And I think your notion that patriarchy is "tried and true," or that it can somehow exist without the backing of state power, is wrong and naive. You have not given a single historical example of a society in which that was the case.

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  174. David,

    The real world existed before feminism came along. I'm just trying to get the excesses and injustices of government off of my back. It seems to me that in your view the government's increased involvement in people's private lives is justified so long as it cites protection of the vulnerable as the pretext for its power grabs. I don't prefer that course, and somehow my desire to be out from under the government's thumb is itself portrayed by feminists as a yearning for utopia. Yeah.

    If I were to cite an example of a society that exists just fine without extensive government intrusion, undoubtedly you would conflate that into a call by me to establish a theocracy. I'm well aware of the Futrelle playbook.

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  175. Ah, yes, the old Futrelle ploy of asking you what you actually believe.

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  176. people using religion as a justification to demand huge, painful sacrifices from others, while expecting only to reap the benefits, and offering nothing in return except something utterly nebulous and intangible.
    And isn't that what the Pharisees were doing, Jesus referring to them as an example, when He told his disciples, "You know that those who are regarded as rulers of the Gentiles lord it over them, and their high officials exercise authority over them. Not so with you. Instead, whoever wants to become great among you must be your servant"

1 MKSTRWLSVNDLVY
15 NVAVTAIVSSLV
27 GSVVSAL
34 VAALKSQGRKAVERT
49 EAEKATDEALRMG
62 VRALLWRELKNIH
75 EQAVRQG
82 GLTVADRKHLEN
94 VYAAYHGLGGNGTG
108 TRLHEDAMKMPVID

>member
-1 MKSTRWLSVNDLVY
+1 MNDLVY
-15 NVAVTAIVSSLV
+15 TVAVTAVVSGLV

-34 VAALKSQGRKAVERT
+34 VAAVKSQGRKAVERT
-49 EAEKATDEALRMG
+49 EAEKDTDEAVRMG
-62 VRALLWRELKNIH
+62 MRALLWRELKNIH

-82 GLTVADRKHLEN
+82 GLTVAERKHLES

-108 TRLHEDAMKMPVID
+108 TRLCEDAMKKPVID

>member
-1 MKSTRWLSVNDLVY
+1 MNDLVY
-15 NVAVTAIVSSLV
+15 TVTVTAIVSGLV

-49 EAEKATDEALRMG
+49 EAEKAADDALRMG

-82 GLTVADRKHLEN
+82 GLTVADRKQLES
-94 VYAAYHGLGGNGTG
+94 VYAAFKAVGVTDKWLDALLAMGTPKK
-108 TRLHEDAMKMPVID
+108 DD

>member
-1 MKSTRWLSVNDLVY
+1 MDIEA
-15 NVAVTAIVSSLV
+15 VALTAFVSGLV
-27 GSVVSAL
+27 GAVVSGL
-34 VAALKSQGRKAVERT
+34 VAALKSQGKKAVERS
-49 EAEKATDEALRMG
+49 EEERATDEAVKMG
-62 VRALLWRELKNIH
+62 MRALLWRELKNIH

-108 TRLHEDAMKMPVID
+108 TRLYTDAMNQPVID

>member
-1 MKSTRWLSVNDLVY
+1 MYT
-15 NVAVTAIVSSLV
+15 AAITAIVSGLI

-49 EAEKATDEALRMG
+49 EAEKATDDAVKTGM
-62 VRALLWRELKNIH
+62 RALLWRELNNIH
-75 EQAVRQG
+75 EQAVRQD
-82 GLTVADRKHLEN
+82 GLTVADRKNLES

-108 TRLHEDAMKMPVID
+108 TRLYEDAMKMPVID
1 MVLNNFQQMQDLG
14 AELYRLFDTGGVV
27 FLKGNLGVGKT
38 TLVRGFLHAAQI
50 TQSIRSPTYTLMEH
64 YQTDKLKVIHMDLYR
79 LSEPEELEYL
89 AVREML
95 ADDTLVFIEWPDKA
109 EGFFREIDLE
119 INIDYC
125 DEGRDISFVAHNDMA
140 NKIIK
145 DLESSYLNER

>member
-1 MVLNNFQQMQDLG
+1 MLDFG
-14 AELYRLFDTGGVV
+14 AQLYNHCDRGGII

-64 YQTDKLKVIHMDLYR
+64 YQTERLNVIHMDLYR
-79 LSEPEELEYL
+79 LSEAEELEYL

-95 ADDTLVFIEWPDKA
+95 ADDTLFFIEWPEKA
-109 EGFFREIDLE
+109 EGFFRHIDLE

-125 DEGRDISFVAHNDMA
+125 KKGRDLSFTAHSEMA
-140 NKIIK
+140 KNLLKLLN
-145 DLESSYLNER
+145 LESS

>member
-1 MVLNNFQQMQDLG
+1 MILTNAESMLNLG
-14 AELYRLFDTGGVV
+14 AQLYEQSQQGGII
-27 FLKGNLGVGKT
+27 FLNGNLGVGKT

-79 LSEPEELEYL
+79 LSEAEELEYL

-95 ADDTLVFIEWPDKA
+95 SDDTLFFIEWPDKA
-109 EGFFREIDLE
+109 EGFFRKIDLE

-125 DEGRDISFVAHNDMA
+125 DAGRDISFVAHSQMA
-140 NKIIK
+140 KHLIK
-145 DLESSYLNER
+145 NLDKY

Mention to Roman Catholics, for example, that Jesus said, "Call no man Father" and they'll quickly tell you that he was specifically referring to the Pharisees back in that time period; but mention how women being silent in the Church may have been time-specific/culture-specific (as it was the first time women, en masse, were allowed to participate) and suddenly it's "oh no no no, that's a FOREVER thing"

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  177. "Tried and true" isn't a valid justification for perpetuating an institution that's patently unjust. Many things can be described as "tried and true".

    Slavery is "tried and true". It was the first and only economic model for great civilizations for thousands of years, and look, even Ancient Rome, the epitome of greatness, had slavery!

    Incest is "tried and true". It was practiced throughout ancient Mesopotamia in great civilizations, also for thousands of years. Endogamy kept societies small and reduced both power struggles and the fragmentation of wealth. In fact, if you consult ancient sources, the idea of marrying within one's nuclear family seems to have been intuitive to people; for all that we now call incest "unnatural" it seems to have been the opposite for ancient people -- the most natural way to perpetuate their families. Why marry your precious little girl to some stranger, when you can marry her to her brother, and the family stays intact? If your cousin is a fine young man why not marry all three of your daughters to him? It was people vying for power who eventually began stepping in and making incest illegal, simultaneously with promoting the notion that it's disgusting. If it hadn't been for State involvement (and when I say "State", I also mean the coercive power of the Church), people would still be happily marrying their siblings.

    The theory of bodily humors is "tried and true". Aristotelian medicine was the gold standard for a couple of thousand years at least -- so much so that assholes who attempted to discredit it through such ungodly things as the scientific method were routinely persecuted by the Inquisition. Who cares about all this modern medicine nonsense? The idea of bodily humors is OLD, therefore it's right -- correct, John Dias?

    Absolute monarchy is "tried and true". Who needs this messy democracy nonsense in which (gasp!) women and liberals can vote, when great empires had benevolent kings who acted as wise fathers to their adoring subjects? And we know -- we KNOW -- they were all wise and benevolent.

    The list can go on for miles.

    (For those poor souls about to call 911, thinking that I am advocating incest, please familiarize yourselves with this first. Thank you.)